"She represents the changes and struggles they've had in their lives, overcoming barriers, finding career success and holding families together. She is a product of their generation and there is some real support there," Ms. Lowe said.
That rings true for Lois Schaaf, 65, of Bucks County.
"What women have to do is break the barriers that people don't think women can break," said Mrs. Schaaf. That doesn't mean trying to act like a man, she said.
"Hillary should be herself and let the world know her softer side. We already know she's intelligent," Mrs. Schaff said. "The world only knows her strength. She needs to let the world know she is a feeling woman."
Jeannette Maitin, 80, of Montgomery County, said the New York senator's strength could be a detriment.
"People are afraid of strong women. Men don't want a strong woman," she said. "Think about even when you're in a car with a man. Does he like a woman giving him directions? He doesn't."
If she is elected, Mrs. Clinton's challenge will be to surround herself with Cabinet members and other advisers who will listen to a woman, Mrs. Maitin said.
In Chester County, retired nurse Lorraine Stanish, 64, said she wants someone who will use intuition to solve problems. Women are better than men at that, she said. Women also have more empathy and aren't so hard-headed, said Mrs. Schaaf, good qualities for a president.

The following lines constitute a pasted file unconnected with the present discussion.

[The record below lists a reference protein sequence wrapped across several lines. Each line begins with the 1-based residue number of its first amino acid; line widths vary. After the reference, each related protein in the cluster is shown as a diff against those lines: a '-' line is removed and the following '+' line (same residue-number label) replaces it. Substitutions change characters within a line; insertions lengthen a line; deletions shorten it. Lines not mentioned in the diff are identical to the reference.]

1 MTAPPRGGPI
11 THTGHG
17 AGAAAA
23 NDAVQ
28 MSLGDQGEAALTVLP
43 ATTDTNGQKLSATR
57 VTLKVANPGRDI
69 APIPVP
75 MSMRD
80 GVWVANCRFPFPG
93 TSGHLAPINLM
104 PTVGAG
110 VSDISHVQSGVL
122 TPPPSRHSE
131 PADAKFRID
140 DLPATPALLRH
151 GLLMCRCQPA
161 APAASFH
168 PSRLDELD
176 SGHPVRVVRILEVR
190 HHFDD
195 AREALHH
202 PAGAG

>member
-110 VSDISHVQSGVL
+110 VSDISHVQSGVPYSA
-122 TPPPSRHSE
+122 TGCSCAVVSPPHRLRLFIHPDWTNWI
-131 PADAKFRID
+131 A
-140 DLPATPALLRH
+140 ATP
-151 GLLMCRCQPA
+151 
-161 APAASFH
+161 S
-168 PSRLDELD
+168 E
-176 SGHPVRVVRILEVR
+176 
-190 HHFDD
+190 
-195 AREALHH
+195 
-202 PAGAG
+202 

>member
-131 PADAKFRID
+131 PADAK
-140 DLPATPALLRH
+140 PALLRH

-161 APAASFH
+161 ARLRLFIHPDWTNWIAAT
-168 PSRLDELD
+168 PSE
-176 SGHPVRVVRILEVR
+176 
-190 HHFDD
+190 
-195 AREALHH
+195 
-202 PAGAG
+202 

Others say women are more sensitive, thoughtful, honest and detail-oriented.
"Women want things to be just right. We're perfectionists in a lot of ways," said Liz Tinsman, 45, of suburban Harrisburg. Still, she plans to vote for John McCain in the general election. "Clinton is too aggressive," she said.
Clinton supporters, meanwhile, say women respond differently in crises than men, and that is appealing to them. "Women resolve problems differently. ... They look for different types of solutions, and we need that now," Ms. Stanish said.
While there is a part of the electorate that believes it takes a man to run a nation, another group holds the view that the assertive, pantsuit-wearing New York senator may be too much like a man. Even some of her supporters say so.